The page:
A Recognition of the Importance of Play?

It may be useful for me to share an experience of many years ago. I was fixing breakfast, and the television was on in the background. As I listened to what was being discussed on the TV, an interesting thought arose. I thought of the great (excessive?) amount of attention and money associated with three occupations—sports, acting/performing, and fiction writing ("best sellers"). Think of the vast media attention, celebrity, and outrageously high pay that certain sports figures, actors, performers, and some fiction writers (the "successful" ones) receive. Think of this, especially, in comparison with what is received by educators, service providers, scientists, scholars, and those engaged in other very useful and essential occupations. It occurred to me that this great attention and pay could be a kind of unconscious recognition, within certain societies and at certain times, of the great importance of play, of lila—for play is what these greatly compensated individuals are doing in their "work."

My purpose in writing this short essay was to provide merely a taste of some of the special meanings and other aspects of lila. For more nourishing treatments, the interested reader can consult the sources cited above, as well as additional works by Sax (1995) and Laude (2005).


Bastin, R. (2002). The domain of constant excess: Plural worship at the Munnesvaram temples in Sri Lanka. New York: Berghahn Books.

Capra, F. (1975). The tao of physics. Boulder, CO: Shambhala Publications.

Laude, P. (2005). Divine play, sacred laughter, and spiritual understanding. New York: Palgrave Macmillan.

Misra, R. S. (1998) The integral advaitism of Sri Aurobindo. Delhi, India: Motilal Banarsidass. (Original work published 1957)

Nachmanovitch, S. (1990). Free play: Improvisation in life and art. New York: Jeremy P. Tarcher/Putnam.

Nelson, L. E. (1998). Purifying the earthly body of God: Religion and ecology in Hindu India. Albany, NY: State University of New York Press.

Sax, W. S. (1995). The gods at play: Lila in South Asia. London: Oxford University Press.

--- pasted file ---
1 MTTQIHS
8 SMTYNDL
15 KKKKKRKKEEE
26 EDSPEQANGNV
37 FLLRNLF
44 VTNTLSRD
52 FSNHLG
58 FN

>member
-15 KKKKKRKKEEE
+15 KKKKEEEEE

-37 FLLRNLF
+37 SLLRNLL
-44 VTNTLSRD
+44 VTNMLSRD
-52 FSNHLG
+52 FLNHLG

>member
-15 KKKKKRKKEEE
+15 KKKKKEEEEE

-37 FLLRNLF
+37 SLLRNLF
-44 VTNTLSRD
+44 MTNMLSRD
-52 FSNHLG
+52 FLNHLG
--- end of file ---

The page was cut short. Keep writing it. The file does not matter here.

Taimni, I. K. (1975). The science of Yoga. Wheaton, IL: Theosophical Publishing House.

Watts, A. (1969). The book: On the taboo against knowing who you are. New York: Collier.

Watts, A. (1997). Zen and the beat way. Boston: Tuttle Publishing.

Zaehner, R. C. (1962). Hinduism. London: Oxford University Press.

Zimmer, H., & Campbell, J. (1969). Philosophies of India. Princeton, NJ: Princeton University Press.

I have always been delighted at the prospect of a new day, a fresh try, one more start, with perhaps a bit of magic waiting somewhere behind the morning.
~J. B. Priestley

That's the thing with magic. You've got to know it's still here, all around us, or it just stays invisible for you.
~Charles de Lint

One way can be learned by starting to see the magic in everything. Sometimes it seems to be hiding but it is always there. The more we can see the magic in one thing, a tiny flower, a mango, someone we love, then the more we are able to see the magic in everything and in everyone. Where does the mango stop and the sky begin?
~Joshua Kadison

Science is always discovering odd scraps of magical wisdom and making a tremendous fuss about its cleverness.
~Aleister Crowley

The universe is full of magical things, patiently waiting for our wits to grow sharper.
~Eden Phillpotts

"Illusion" and "Reality"

                                                                                              Reality is merely an illusion, albeit a very persistent one.
                                                                                                                                                       ~  Albert Einstein